Hanoi, Vietnam - Vice Adm. Matthew Nathan, Navy Surgeon General and Chief, Bureau of Medicine and Surgery completed a visit to Vietnam.

During his visit to Hanoi, Nathan met with Army Maj. Gen. Vu Quoc Binh, Director General, Military Medical Department, Vietnam People's Army (VPA), to discuss recent advances in military medicine and future health partnerships between Navy Medicine and the VPA.

Nathan received an informational brief about Vietnam's military medical department, which included medical priorities, current projects, challenges and future areas for collaboration. He also toured several medical facilities, including the National Institute of Burns (NIB), Military Institute for Hygiene and Epidemiology (MIHE), and 108 Military Central Hospital.

Nathan stressed the importance of continuing military medical partnerships and working side-by-side to learn more from one another.

"One of the most impressive things to me is your military medicine's importance to your country," said Nathan. "In the United States, our military providers don't understand malaria, dengue, or avian flu as well as you do. We're eager to learn from you."

Bihn stated the hands-on exchanges are highlights of the cooperation between the militaries. He specifically recognized the Vietnam Interventional Burn Management Subject Matter Expert Exchange with the NIB and Naval Medical Center San Diego in 2013, the U.S. President's Emergency Plan for AIDS Relief (PEPFAR) and recent conferences with U.S. Pacific Command as great examples of working together and learning from one another.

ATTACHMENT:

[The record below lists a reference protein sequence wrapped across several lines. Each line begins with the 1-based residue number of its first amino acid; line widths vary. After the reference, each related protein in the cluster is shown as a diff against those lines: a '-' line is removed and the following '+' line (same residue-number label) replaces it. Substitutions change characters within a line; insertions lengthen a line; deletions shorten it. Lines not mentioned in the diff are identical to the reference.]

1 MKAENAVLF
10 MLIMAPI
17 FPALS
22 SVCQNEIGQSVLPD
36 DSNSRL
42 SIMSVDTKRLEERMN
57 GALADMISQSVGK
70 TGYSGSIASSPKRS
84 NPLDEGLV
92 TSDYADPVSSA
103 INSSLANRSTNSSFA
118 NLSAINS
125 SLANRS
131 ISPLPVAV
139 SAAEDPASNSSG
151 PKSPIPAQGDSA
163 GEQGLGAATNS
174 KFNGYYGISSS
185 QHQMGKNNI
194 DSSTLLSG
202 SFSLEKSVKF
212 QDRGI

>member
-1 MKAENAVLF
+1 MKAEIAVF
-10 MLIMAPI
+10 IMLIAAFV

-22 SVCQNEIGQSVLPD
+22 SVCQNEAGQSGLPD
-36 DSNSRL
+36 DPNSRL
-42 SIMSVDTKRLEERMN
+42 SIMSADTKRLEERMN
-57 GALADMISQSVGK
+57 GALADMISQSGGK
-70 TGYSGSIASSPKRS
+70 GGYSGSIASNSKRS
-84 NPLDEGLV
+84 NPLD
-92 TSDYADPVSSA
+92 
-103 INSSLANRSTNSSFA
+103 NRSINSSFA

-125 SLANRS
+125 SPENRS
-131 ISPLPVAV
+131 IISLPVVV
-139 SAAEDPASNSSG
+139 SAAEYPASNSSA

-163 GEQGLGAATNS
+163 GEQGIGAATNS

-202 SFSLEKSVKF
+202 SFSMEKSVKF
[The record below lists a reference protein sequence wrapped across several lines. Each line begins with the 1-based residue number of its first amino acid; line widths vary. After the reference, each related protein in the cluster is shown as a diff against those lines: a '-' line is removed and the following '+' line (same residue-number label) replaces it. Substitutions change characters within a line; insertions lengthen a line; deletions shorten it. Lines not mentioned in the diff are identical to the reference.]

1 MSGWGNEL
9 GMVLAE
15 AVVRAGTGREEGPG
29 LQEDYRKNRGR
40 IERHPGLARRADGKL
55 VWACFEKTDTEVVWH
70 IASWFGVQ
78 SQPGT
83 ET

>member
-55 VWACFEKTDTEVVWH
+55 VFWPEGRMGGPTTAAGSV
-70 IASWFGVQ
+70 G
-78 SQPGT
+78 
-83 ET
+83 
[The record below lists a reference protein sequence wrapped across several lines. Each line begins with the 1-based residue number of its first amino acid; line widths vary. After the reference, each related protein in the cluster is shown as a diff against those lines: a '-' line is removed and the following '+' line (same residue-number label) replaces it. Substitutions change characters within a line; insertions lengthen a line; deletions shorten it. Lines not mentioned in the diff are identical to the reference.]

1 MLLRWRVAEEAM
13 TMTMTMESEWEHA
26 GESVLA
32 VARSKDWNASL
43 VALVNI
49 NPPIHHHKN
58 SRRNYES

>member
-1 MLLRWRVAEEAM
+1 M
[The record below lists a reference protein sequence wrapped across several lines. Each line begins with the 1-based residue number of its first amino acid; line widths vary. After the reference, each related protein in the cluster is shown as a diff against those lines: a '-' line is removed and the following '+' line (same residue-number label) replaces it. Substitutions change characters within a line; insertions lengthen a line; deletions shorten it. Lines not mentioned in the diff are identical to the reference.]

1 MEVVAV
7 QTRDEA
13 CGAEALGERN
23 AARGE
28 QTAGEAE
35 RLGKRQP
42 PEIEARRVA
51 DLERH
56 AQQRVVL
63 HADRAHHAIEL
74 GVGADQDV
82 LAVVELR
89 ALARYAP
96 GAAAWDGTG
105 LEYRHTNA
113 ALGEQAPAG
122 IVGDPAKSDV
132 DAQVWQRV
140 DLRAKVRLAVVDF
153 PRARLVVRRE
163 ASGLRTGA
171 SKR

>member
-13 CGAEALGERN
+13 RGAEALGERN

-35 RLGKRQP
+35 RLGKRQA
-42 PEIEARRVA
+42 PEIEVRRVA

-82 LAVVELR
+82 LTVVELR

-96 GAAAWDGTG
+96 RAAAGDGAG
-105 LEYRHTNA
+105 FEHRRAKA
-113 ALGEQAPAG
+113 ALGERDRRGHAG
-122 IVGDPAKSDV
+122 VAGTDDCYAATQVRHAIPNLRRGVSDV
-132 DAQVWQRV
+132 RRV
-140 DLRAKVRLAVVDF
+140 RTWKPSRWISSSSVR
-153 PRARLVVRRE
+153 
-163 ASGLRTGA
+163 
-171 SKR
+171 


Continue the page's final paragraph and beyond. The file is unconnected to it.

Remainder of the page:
"Between you and me, we need to find out which of the activities are very effective and that we need to continue to promote," said Bihn. "Of course we want everything to be good, but we must prioritize our efforts."

Bihn also discussed challenges VPA is facing. He proposed future military medical cooperation with the U.S. Navy in the areas of infectious disease research, nursing care and laboratory development.

Nathan concluded by reiterating the importance of continued cooperation to advance global health security.

"There's no such thing as a local illness. All infections are global in today's connected world," said Nathan. "Infections that concern you here in Vietnam, concern us in the United States. At the end of the day, you and I have the same job. We are both responsible for keeping our soldiers and sailors strong, healthy and operationally ready. By cooperating together, we can make a difference."

U.S. Navy Medicine is a global health care network of 63,000 Navy medical personnel around the world who provide high quality health care to more than one million eligible beneficiaries. Navy Medicine personnel deploy with Sailors and Marines worldwide, providing critical mission support aboard ship, in the air, under the sea and on the battlefield.